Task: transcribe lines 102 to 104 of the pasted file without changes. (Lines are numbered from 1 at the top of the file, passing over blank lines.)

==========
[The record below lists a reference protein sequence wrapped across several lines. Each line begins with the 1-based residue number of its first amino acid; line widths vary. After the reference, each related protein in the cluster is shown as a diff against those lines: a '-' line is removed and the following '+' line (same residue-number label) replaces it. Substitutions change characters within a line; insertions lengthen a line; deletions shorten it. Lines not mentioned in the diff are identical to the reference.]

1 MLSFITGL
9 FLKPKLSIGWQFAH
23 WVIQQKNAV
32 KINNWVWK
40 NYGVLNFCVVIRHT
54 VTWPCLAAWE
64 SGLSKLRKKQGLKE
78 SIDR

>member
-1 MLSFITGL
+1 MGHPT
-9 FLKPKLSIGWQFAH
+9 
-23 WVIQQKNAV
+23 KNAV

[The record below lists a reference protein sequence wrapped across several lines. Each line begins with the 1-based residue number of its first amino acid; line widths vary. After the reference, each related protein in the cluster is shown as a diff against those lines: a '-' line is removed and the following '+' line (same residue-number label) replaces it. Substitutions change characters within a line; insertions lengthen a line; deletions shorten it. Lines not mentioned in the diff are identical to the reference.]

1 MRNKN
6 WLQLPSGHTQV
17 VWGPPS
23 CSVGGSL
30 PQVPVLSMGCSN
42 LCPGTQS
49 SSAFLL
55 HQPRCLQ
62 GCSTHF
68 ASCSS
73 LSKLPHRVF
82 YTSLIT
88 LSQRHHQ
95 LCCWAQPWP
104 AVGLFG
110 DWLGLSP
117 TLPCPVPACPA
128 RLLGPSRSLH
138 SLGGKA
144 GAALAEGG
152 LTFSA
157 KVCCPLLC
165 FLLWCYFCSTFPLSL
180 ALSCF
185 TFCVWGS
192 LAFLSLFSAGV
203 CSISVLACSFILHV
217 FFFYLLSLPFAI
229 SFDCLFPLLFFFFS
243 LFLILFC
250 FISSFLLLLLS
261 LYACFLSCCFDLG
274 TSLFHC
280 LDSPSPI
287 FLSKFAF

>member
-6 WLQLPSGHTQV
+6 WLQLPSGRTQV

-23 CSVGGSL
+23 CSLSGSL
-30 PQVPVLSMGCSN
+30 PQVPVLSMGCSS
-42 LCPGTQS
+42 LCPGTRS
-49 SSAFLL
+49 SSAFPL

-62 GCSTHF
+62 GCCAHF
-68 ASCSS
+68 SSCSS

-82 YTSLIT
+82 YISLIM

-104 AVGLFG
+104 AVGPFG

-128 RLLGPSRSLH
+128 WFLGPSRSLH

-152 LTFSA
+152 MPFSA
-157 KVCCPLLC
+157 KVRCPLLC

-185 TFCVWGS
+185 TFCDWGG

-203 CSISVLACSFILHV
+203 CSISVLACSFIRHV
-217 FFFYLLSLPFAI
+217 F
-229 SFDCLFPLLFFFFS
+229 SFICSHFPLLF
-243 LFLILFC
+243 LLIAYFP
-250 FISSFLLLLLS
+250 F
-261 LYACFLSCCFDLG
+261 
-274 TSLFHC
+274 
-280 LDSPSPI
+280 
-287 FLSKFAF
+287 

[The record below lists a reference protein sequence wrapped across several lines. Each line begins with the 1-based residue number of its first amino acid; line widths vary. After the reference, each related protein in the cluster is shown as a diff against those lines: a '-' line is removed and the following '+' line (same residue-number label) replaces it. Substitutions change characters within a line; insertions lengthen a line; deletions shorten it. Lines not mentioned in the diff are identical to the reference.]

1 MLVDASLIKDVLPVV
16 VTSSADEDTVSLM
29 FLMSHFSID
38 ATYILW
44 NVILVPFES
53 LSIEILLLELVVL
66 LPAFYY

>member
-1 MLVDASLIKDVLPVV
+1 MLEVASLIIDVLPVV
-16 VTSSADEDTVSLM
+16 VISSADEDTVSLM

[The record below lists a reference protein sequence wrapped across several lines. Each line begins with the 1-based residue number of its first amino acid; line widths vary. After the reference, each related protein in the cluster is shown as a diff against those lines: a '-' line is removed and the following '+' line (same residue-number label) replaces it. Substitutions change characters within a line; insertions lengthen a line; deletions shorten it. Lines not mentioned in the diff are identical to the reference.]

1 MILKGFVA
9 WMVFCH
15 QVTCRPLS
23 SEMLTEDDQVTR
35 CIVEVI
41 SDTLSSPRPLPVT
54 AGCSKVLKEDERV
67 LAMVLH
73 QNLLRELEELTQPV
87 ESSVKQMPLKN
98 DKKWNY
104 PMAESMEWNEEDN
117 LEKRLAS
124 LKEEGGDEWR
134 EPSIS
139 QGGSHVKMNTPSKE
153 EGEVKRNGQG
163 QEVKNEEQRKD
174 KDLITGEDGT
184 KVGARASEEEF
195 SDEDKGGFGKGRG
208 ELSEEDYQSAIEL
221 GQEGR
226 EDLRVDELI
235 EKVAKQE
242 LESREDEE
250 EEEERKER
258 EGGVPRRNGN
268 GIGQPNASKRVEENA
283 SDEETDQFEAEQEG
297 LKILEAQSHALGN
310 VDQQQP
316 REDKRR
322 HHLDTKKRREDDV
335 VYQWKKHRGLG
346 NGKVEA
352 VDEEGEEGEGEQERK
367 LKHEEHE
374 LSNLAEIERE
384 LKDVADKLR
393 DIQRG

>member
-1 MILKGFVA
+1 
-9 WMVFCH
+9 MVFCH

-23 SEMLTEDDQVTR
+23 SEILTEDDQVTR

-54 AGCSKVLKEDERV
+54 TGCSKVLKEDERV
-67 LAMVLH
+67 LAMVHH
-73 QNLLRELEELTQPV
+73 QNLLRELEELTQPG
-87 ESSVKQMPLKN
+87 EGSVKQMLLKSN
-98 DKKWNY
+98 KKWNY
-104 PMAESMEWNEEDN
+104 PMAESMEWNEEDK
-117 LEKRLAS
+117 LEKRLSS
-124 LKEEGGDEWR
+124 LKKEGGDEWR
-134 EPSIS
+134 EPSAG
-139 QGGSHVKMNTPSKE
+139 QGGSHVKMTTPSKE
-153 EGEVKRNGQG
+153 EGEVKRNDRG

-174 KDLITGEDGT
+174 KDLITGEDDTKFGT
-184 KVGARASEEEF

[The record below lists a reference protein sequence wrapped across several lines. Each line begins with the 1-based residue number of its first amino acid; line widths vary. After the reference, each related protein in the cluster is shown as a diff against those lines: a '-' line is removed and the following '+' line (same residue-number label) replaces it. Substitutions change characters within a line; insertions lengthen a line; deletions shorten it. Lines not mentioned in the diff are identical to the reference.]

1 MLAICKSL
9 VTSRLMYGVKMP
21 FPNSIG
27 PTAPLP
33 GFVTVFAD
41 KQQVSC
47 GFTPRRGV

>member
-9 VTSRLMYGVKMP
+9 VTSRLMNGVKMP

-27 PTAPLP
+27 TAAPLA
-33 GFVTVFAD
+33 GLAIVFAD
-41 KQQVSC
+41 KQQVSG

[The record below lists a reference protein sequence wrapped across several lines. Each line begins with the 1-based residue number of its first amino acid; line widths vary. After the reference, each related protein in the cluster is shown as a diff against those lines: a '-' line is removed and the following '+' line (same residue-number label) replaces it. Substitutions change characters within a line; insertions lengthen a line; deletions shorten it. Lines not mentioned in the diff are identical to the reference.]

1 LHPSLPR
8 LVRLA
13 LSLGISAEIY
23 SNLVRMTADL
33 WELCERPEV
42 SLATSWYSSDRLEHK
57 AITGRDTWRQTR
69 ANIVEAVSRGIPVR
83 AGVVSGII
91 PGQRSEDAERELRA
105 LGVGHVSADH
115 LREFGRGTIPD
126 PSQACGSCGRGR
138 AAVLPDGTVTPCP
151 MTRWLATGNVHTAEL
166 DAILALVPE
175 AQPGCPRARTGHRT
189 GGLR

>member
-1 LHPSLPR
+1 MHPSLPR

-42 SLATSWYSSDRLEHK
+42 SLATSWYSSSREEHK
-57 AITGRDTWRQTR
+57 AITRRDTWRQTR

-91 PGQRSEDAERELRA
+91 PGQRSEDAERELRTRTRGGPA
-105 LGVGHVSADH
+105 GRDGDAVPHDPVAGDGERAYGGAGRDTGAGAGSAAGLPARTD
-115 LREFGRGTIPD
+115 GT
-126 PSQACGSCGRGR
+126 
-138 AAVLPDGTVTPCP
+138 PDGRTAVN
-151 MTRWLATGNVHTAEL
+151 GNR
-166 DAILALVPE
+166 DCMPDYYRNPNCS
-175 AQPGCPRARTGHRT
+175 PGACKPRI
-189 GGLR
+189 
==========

38 ATYILW
44 NVILVPFES
53 LSIEILLLELVVL